2/25/2009

The enormity of it all

Which is more serious? The escape of an international terrorist who was planning to blow up our airport or the loss of at least $100b of our reserves, or the tax payers' money? Is the selling of the series of minibonds and other toxic products to the public more serious than a stock market beefed up with many dubious stocks or management that we hardly know and accounting systems that are difficult to verify, and a system that allows the big boys to bring the small investors to the cleaners? Both are very serious issues and have very serious implications to the well being of the state and its people. It would be best for the professionals to deal with them in depth than for me to touch on them briefly in an internet forum. Let me deal with the Mas Selamat escape versus the $100b loss. We can look at them from the implications and consequences to come, as well as the lapses and the system to prevent their occurrence. We can also look at the execution and the processes that led to these two incidents. In the Selamat case, we can't imagine how he would hit back and the untold damages and pain that can be inflicted on the people and assets. We can live our lives as if nothing has happened. But wait, if he is around, and should he be successful in what he set out to do before, we will regret deeply for his escape. When it happens, no amount of consolation and remorse can make up for it. No excuses can make up for it. How he escaped and the patching up of the system had been dealt with and hopefully, keeping our fingers crossed, it is not going to happen a second time. And the $100b loss! How long it took to build up this sum of money? How much can it do for the people if we have not lost them? And how long will it take to make back this kind of money? Just think about it. To be fair, some part of the losses are expected given the risk involved in investing. But two points need to relook at. Should so much money be invested in high risk assets? Then the next question is whether some deals were done too hastily, insufficient ground work and effort to understand the risk involved, and could be avoided? And the most silly question to ask is whether we have been too trusting of the Americans? Yes, we lost a lot of money, billions in the last few deals, mostly because of trust. And we put in so much money without even a board representation! What, playing masak masak? Giving away Monopoly Games money? These are huge sums of money that must be carefully handled and managed. The way it was distributed begs for a serious re examination and introspection into our mentality, policies and decision making in these areas. Trust and too trusting will get us only into deep shit. Would there be serious indept analyses of these incidents by the professionals and academics, or would they find them too hot to handle? I will touch on the toxic products and stock market separately.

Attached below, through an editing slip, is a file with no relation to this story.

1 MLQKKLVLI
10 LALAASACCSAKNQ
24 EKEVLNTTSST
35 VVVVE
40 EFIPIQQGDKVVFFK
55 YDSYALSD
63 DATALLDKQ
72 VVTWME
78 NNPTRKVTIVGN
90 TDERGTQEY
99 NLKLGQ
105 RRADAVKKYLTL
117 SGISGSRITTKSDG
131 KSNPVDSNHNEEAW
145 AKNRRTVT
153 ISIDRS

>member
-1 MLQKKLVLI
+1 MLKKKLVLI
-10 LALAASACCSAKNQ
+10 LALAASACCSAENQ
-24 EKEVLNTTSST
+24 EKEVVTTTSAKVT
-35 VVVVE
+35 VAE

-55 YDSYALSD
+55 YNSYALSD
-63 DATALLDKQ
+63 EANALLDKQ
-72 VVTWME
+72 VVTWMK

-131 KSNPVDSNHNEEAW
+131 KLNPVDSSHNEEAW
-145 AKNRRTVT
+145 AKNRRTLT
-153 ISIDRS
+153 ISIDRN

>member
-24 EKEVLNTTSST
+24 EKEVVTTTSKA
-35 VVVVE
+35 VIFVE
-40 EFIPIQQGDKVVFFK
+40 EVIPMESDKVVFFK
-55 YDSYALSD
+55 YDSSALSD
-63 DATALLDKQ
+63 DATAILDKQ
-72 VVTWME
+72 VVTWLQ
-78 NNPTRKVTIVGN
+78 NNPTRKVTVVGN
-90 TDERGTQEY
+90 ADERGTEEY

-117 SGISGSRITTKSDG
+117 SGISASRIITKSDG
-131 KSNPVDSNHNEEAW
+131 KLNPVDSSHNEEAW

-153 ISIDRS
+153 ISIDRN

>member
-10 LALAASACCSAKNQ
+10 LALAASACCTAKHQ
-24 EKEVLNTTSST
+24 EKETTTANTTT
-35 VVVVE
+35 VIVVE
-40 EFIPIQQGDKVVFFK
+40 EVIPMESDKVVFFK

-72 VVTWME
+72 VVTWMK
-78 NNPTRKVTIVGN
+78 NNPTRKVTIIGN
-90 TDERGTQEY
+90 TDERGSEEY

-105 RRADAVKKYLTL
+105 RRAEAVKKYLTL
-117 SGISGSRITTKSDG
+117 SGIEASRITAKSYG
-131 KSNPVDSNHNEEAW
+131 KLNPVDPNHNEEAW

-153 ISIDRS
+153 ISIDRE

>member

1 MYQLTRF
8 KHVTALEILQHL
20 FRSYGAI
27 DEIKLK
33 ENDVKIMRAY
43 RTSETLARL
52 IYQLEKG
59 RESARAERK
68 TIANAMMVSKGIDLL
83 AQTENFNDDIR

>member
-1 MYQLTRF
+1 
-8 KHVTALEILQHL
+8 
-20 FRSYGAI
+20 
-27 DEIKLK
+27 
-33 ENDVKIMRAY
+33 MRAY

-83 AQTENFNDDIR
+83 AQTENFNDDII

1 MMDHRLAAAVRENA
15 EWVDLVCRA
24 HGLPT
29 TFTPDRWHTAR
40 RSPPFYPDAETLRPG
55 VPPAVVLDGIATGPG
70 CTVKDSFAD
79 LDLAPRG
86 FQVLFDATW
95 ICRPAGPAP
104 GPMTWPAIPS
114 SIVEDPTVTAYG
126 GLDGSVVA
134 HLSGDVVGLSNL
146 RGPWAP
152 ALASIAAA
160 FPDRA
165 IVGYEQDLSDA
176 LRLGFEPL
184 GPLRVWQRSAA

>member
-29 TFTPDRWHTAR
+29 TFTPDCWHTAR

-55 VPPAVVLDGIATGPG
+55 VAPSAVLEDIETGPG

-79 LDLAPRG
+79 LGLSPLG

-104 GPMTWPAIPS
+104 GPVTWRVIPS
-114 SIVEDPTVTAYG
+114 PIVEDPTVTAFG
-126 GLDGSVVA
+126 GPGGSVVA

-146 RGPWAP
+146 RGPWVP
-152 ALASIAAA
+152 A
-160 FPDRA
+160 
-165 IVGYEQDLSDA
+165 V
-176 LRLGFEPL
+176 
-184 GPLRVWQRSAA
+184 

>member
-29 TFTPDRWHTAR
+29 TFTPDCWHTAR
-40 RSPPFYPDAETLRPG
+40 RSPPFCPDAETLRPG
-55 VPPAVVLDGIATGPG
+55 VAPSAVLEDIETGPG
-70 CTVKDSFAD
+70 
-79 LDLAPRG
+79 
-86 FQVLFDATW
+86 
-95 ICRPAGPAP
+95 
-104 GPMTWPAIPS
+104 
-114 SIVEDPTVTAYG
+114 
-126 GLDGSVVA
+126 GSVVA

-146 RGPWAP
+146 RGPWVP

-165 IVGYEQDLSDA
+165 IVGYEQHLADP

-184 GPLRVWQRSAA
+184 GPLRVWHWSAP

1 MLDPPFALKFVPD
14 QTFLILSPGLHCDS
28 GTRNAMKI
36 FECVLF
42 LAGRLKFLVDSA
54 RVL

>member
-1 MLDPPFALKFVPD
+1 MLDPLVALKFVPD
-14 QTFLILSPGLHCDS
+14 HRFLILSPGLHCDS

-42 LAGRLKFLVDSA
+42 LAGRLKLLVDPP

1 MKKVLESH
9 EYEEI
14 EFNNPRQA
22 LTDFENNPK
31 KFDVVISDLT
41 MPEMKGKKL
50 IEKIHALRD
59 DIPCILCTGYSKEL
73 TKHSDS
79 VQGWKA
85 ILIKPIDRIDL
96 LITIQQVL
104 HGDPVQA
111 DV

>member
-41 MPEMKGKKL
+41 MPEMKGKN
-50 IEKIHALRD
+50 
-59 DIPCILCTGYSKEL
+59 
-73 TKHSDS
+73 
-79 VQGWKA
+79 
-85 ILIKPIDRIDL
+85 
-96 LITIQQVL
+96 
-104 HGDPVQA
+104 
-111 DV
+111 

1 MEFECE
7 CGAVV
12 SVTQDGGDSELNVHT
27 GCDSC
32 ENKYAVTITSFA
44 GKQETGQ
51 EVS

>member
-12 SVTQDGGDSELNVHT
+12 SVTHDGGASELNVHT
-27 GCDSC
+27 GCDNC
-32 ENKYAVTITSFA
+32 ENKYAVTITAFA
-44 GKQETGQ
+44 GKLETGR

1 comment:

Matilah_Singapura said...

The money wasn't yours to begin with. So you can relax on making it such a big deal.

The money was lost the day the government took it off the people — by force.

Stop being such a cry-baby and man up!